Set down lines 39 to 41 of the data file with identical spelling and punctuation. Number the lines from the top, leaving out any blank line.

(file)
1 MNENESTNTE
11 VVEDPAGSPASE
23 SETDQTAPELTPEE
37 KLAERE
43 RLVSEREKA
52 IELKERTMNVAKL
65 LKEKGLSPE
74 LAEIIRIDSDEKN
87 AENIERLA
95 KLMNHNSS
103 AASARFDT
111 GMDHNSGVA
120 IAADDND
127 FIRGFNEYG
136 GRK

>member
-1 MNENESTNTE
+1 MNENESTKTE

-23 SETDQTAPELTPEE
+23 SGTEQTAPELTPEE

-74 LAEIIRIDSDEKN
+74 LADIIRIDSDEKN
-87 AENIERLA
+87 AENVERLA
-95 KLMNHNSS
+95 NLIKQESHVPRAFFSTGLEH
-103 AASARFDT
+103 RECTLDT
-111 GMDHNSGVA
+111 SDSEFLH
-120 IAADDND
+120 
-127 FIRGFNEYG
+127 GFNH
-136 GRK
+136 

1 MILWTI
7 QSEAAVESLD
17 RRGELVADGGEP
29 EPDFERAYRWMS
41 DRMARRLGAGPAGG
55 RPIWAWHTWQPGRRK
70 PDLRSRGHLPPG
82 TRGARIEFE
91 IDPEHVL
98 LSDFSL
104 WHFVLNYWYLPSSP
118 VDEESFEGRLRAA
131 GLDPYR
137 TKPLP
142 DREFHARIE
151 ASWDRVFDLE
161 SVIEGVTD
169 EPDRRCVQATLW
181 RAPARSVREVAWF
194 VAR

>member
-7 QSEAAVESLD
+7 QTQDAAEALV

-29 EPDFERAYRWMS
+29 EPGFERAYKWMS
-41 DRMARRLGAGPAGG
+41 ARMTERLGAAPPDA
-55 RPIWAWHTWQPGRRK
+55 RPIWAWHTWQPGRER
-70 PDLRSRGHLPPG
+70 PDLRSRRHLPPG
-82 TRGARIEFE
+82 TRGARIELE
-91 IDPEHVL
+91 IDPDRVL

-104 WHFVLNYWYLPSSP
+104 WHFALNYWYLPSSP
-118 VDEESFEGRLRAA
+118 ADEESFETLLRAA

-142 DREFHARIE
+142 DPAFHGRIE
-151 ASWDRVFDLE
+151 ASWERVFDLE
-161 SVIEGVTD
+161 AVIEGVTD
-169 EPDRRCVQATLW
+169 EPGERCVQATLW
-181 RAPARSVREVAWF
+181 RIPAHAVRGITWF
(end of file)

17 RRGELVADGGEP
29 EPDFERAYRWMS
41 DRMARRLGAGPAGG